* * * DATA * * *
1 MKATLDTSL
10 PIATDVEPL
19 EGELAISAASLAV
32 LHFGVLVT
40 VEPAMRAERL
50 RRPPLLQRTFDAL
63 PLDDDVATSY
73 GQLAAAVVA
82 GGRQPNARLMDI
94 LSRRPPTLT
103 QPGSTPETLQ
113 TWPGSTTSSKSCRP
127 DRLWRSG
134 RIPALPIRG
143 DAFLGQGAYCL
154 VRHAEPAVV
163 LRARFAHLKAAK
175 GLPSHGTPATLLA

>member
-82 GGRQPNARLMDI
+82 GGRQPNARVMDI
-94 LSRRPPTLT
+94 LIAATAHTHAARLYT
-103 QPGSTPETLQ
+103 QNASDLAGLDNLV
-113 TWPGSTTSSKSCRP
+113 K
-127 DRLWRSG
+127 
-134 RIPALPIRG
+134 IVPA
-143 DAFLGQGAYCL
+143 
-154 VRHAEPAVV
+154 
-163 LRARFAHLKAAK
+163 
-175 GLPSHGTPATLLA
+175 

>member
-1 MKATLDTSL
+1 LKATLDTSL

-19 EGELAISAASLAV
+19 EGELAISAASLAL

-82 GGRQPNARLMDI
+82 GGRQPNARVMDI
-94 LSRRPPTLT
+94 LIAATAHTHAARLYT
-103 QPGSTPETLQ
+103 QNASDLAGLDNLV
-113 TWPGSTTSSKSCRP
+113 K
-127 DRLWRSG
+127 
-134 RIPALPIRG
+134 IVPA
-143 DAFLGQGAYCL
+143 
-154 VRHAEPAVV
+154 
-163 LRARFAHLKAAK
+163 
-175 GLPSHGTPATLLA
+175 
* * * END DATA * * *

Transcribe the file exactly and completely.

1 MKATLDTSL
10 PIATDVEPL
19 EGELAISAASLAV
32 LHFGVLVT
40 VEPAMRAERL
50 RRPPLLQRTFDAL
63 PLDDDVATSY
73 GQLAAAVVA
82 GGRQPNARLMDI
94 LSRRPPTLT
103 QPGSTPETLQ
113 TWPGSTTSSKSCRP
127 DRLWRSG
134 RIPALPIRG
143 DAFLGQGAYCL
154 VRHAEPAVV
163 LRARFAHLKAAK
175 GLPSHGTPATLLA

>member
-82 GGRQPNARLMDI
+82 GGRQPNARVMDI
-94 LSRRPPTLT
+94 LIAATAHTHAARLYT
-103 QPGSTPETLQ
+103 QNASDLAGLDNLV
-113 TWPGSTTSSKSCRP
+113 K
-127 DRLWRSG
+127 
-134 RIPALPIRG
+134 IVPA
-143 DAFLGQGAYCL
+143 
-154 VRHAEPAVV
+154 
-163 LRARFAHLKAAK
+163 
-175 GLPSHGTPATLLA
+175 

>member
-1 MKATLDTSL
+1 LKATLDTSL

-19 EGELAISAASLAV
+19 EGELAISAASLAL

-82 GGRQPNARLMDI
+82 GGRQPNARVMDI
-94 LSRRPPTLT
+94 LIAATAHTHAARLYT
-103 QPGSTPETLQ
+103 QNASDLAGLDNLV
-113 TWPGSTTSSKSCRP
+113 K
-127 DRLWRSG
+127 
-134 RIPALPIRG
+134 IVPA
-143 DAFLGQGAYCL
+143 
-154 VRHAEPAVV
+154 
-163 LRARFAHLKAAK
+163 
-175 GLPSHGTPATLLA
+175 